Master Sommelier Brett Zimmerman uncorks the wines of Ribera del Duero
Wines from the Ribera del Duero region.
Master Sommelier Brett Zimmerman hosted the first-ever Drink Ribera Denver Workshop at Zengo yesterday afternoon; it included an in-depth seminar and walk-around tasting of more than sixty wines from the Ribera del Duero region. Winemaking there dates back 2,000 years to the Roman era; the Tempranillo grape, known locally as Tinto Fino, produces acclaimed wines that represent the peak of Spanish winemaking, combining modern technique with a steadfast respect for old tradition.
After the seminar, we talked with Zimmerman, who owns the Boulder Wine Merchant, about the growth of this winemaking region.
Brett Zimmerman offered an in-depth seminar on the history and virtues of Ribera wines.
Westword: What initially drew you towards the wines of Ribera?
Brett Zimmerman: As a sommelier, you learn quickly when a region has something special to offer. The wines that are here today are certainly on par with any great wine from any region around the world; some of these fetch prices that high-end Burgundys and Bordeaux do in certain places. One of the best wines I've ever had was a 1968 Vega Sicilia Unico, labeled as a wine of the land, prior to the D.O. of Ribero del Duero being put into place in 1982. There were a handful of producers -- as of 1982 there were nine producers -- and now, there are 270 producers. A lot of growth has occurred in a short period of time, and you can still see that separation of the old tradition; the people that were doing it in the early '80s and the people that have a stamp on the modern side of things.
There are people who are borrowing from modern, people who are borrowing from traditional, or a combination fo the two. It's a region that is so young relative to the rest of the wine world, so you'll continue to see development and growth -- with that, there will be growing pains. I was just talking to someone about the fact that there aren't a lot of producers that don't have synergy in a region, that have different kinds of ideas, whether it's the Consejo Regulador or a group of people who try to get it to the next level -- it will be interesting to see where it goes.
I like wines of place, and I like wines that are a single variety, I like blended wines as well, but it's really a great exercise to see a single variety wine in this case, Tempranillo, from multiple areas within a short distance from one another. Getting a chance to see how unbelievably different they can be -- that goes from the landscape to the temperatures to the population to all sorts of stuff. That western region is really putting the region on the map, but there's a lot in the next five to ten years of growth, things like Drink Ribera having an impact and making that happen. There's been a lot of government and producers hiring PR agencies and getting communities open and excited to what's going on.
Earlier, you spoke about the diversity of flavor with the wines, even for such a small region. What could someone new to the wines of Ribera expect?
Even being one variety, the hand of the winemaker changes things so much. A Joven-style wine with little or no oak, which can be really juicy and refreshing and vibrant from the cooler climates on the further east side of the zone, those wines will keep a Pinot Noir drinker really happy. That first wine that we tasted in the lineup today was $10, which is incredible for that price point. As you go up the levels, the more oak, the larger structured styles can certainly lend themselves to people who are used to drinking Cabernet or Bordeaux varieties, even Grenache-based drinkers -- a lot of red fruit tones. But Tempranillo specifically has more black fruit tones that go back and forth with a number of grape varieties -- there's a lot of versatility. In terms of price ranges, you'll find wines from Ribera that range from $10 up to $400.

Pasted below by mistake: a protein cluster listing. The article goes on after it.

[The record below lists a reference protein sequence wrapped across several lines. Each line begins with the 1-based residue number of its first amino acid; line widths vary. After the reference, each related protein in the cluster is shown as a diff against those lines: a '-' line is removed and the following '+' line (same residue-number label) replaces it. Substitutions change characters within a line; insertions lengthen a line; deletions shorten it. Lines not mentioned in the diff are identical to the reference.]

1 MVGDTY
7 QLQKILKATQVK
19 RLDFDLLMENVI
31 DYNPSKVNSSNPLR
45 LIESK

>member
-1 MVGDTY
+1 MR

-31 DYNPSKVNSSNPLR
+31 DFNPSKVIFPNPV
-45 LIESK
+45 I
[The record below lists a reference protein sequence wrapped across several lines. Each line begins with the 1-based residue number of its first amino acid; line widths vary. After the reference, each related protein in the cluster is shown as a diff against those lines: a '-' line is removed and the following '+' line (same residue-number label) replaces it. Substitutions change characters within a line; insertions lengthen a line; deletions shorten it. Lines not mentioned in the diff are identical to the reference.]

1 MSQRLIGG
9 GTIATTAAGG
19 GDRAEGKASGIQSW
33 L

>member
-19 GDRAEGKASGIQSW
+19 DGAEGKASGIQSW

Have you found that these wines are easy to find in the Denver/Boulder area?
You can find a lot of producers -- it really speaks to the growth. We're looking at seventy wines here that are looking for a home on the import side of things, and that suggests it will be getting more popular. The American community is their top export market, so it's an important market for them to invest in.
You pointed out that the wines of the Ribera region are very food-driven. In your experience, what are some of the foods you would pair Tempranillo with?
One of the things that really helps with the food pairing is that these wines inherently have a bright acidity; I think Tempranillo has acidity, and the cool nights add a lot of brightness, but there's still structure and texture, so whether it's pairing things with proteins, like pork, beef, chicken or lamb, you can have something substantial and play around with it. For something oak-aged, you can have a bit more substance on the spice or robust flavors or, if you want something simple and clean, something that's a Joven-style can be great for even bold tuna or fish dishes because you don't have the issue of oak bringing out the oils of fish and making things taste fishy. There's a ton of diversity in terms of food and wine pairing. The Spanish culture is already geared towards food and wine and the celebration of food and wine, so it's fairly easy to ride the coattails and force people to have food and wine together -- they go hand in hand.
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